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CHOICES. 2001 Mar; 13-5.The South Asia Poverty Alleviation Programme (SAPAP) provides new hope to poor women in regions such as Anantpur, India. Financially supported by the UN Development Programme (UNDP), and working in partnership with the state government and local non-government organizations, the project provides financial aid to income-generation activities. Before SAPAP, these women faced futures of perpetual debt to moneylenders for money to raise their children. Yet with SAPAP, these women shifted from wage labor to self-help or self-employment. Supplementary loans, used mainly to buy livestock, seeds, sewing machines and, occasionally, auto rickshaws, have been made to these women by the UNDP, the UN International Partnership Trust Fund, or local banks. The women contribute a weekly fee, and so far no one has defaulted on her loan. The SAPAP/UNDP program has also addressed the issue of child labor in Anantpur. Three residential schools, each with 100 students, have been set up to rehabilitate child workers.
CHOICES. 2001 Mar; 24-5.The UN Development Programme (UNDP) develops partnerships with governments, international agencies, and nongovernmental organizations to promote technical cooperation in developing countries. A group of entrepreneurs and food technologists from 16 African countries visited India and Sri Lanka on a "Learning Partnerships" study tour in June 1998, sponsored by the government of Japan and organized by UNDP and the UN Economic Commission for Africa in collaboration with the Asian Centre for Entrepreneurial Initiative. The goal was to bring together a group of African and Asian women and men to develop partnerships in food processing techniques and export promotion. Last September, a few from the Asian tour were in Chicago to initiate business partnerships with women in the US. Organized by the Washington-based Center for Private Enterprise, the African and American participants formed the African and American Business Women Alliance. The idea is to increase intra-regional trade within Africa by encouraging business partnerships and cross-investment within the continent.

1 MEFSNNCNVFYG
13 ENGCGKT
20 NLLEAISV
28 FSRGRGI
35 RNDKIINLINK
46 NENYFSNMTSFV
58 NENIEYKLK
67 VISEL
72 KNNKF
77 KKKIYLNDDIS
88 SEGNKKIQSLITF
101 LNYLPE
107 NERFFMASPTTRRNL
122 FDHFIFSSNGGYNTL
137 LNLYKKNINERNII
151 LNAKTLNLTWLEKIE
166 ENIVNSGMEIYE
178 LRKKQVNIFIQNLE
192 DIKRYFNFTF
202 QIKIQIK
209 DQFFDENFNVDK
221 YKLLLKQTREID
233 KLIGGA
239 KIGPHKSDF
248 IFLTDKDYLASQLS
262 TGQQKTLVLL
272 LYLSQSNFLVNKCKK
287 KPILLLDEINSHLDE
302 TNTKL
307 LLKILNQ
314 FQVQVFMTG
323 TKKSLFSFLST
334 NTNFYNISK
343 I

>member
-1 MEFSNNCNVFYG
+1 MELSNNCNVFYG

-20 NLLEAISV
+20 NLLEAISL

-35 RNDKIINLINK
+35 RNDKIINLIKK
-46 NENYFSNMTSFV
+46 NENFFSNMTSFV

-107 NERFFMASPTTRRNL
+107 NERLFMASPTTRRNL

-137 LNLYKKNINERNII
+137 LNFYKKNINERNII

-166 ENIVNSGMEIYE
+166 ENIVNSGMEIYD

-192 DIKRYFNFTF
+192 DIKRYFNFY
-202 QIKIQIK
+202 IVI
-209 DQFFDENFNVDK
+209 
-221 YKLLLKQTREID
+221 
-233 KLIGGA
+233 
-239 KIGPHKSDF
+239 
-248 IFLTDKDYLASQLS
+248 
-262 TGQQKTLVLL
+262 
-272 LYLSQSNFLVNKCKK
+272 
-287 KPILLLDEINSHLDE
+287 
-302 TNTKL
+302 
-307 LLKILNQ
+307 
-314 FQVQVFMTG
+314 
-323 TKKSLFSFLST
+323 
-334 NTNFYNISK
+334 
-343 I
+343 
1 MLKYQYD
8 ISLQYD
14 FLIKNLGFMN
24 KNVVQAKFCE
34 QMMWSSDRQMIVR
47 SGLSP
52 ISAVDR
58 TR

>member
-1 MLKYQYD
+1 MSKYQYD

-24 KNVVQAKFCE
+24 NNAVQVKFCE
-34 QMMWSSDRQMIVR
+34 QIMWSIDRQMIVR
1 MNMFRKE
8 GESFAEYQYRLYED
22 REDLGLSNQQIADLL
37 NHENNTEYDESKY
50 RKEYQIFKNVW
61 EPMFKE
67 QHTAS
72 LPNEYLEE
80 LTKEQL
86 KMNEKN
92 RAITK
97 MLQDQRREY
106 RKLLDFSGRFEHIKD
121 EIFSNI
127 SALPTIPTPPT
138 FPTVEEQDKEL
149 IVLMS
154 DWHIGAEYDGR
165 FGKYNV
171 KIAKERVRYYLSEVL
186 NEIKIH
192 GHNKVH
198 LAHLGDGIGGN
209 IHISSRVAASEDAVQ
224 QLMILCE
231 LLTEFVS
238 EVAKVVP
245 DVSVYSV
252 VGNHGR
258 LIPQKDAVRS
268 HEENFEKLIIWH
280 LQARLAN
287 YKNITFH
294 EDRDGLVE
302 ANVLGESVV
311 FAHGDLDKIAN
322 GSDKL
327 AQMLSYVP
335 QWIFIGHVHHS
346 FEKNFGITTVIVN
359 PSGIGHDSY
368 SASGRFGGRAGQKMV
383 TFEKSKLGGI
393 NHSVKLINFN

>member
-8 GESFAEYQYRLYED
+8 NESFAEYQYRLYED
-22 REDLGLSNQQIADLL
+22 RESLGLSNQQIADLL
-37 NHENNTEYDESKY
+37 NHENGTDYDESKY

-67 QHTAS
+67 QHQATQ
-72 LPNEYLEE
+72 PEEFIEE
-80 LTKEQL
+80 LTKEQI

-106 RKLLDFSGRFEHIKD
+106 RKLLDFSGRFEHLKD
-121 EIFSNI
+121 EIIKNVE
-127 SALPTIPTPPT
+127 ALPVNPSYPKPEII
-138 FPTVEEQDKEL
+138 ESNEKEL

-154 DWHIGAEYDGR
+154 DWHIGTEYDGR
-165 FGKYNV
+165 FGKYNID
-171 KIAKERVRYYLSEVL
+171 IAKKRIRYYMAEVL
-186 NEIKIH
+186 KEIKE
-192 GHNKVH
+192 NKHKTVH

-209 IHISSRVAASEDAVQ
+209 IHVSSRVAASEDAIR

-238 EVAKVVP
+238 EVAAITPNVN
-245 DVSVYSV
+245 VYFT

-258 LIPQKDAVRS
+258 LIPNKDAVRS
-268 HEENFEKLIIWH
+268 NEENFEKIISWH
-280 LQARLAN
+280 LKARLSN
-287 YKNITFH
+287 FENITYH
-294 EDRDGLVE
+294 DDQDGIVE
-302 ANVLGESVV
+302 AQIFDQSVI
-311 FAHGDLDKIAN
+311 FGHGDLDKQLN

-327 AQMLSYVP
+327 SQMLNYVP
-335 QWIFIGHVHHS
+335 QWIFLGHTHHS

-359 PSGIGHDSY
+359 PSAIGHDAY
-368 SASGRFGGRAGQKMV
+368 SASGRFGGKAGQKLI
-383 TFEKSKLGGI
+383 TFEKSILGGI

[Nairobi], Kenya, Program for Appropriate Technology in Health [PATH], 2000 Mar. 31 p.In Kenya, the Demographic Health Survey estimates that 38% of women aged 15-49 years have undergone one form of female genital mutilation (FGM) or another. Despite an intense post-colonial debate, the newly independent Kenya has not established specific laws or programs against FGM. In response, the Maendelo Ya Wanawake Organization, a national women's organization committed to improving the health and well-being of Kenyan women, was established with the support of Program for Appropriate Technology in Health. The organization has implemented a 2-year pilot project aimed to raise awareness about the harmful effects of FGM; promote a positive image of uncircumcised girls; and develop an alternative rite of passage for girls to replace initiation by cutting. Among its activities include garnering community support; training staff and community volunteers; and raising public awareness to effect and enable behavior change. Moreover, the project has incorporated strategies such as modification of education programs and working with communities to develop alternative rites of passage. Overall, the project has been successful where it is attributed to the support from the local women's and international organizations, and project donors who continually support the pilot project leading to behavior change.